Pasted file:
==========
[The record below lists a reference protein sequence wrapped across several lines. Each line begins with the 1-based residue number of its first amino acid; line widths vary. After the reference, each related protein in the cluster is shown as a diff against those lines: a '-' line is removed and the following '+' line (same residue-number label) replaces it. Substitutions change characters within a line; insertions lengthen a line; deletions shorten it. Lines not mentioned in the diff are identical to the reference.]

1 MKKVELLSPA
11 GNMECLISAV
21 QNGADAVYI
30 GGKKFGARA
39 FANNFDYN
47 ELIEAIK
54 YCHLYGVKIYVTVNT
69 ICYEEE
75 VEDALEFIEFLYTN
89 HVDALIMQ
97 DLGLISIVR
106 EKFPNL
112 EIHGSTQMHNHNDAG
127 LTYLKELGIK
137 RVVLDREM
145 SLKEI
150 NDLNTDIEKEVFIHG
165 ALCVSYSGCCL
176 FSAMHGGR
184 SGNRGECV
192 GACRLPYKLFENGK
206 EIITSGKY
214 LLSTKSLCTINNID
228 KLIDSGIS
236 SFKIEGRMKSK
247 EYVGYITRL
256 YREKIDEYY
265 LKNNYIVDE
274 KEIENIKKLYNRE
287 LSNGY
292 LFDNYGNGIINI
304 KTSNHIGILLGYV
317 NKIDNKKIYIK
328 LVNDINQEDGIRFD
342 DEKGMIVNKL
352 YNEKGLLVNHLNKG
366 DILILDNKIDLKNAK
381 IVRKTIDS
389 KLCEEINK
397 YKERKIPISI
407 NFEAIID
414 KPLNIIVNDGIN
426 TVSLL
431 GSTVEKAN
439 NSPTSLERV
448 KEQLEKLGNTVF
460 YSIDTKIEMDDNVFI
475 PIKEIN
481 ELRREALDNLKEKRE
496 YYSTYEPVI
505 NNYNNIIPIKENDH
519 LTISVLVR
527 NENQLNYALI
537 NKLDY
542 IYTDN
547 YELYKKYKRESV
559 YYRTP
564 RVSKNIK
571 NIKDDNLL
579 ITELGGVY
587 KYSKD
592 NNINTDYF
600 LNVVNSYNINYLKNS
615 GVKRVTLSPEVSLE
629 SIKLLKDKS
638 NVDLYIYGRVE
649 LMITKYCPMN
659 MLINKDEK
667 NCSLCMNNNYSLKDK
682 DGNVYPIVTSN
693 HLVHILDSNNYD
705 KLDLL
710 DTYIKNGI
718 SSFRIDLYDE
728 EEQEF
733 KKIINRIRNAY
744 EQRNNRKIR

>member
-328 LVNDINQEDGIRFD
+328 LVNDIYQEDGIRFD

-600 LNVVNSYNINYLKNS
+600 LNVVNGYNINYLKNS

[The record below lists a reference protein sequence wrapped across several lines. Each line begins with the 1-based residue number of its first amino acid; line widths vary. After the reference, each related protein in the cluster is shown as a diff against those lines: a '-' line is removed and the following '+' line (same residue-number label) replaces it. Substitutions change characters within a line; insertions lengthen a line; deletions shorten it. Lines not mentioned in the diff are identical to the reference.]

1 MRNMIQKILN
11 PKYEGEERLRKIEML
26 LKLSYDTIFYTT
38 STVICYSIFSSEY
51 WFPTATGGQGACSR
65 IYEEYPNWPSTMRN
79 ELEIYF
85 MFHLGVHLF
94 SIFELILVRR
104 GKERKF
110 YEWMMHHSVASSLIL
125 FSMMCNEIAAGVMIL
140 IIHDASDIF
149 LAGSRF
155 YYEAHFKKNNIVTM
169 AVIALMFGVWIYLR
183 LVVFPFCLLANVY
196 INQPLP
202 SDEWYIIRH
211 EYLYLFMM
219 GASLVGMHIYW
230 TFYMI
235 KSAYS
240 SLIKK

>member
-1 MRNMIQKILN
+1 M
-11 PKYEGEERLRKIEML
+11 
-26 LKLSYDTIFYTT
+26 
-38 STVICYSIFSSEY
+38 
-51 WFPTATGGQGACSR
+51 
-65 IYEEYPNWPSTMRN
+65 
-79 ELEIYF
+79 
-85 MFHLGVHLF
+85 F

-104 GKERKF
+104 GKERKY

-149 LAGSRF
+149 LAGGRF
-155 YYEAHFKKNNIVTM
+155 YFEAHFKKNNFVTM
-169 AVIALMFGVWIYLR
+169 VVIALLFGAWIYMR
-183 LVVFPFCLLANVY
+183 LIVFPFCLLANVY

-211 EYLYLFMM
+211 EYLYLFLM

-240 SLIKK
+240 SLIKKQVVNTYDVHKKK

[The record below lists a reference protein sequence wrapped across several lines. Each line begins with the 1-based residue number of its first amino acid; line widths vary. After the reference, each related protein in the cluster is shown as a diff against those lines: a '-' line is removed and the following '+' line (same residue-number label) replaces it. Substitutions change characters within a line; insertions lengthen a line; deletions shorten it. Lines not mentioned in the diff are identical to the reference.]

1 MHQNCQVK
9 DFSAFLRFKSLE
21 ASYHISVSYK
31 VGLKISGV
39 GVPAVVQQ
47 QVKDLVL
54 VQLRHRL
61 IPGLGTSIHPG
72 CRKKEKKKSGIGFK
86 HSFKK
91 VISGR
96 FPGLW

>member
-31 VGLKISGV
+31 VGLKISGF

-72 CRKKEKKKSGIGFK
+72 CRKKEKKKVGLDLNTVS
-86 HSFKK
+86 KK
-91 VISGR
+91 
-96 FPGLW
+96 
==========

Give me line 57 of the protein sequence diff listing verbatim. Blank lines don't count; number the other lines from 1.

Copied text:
547 YELYKKYKRESV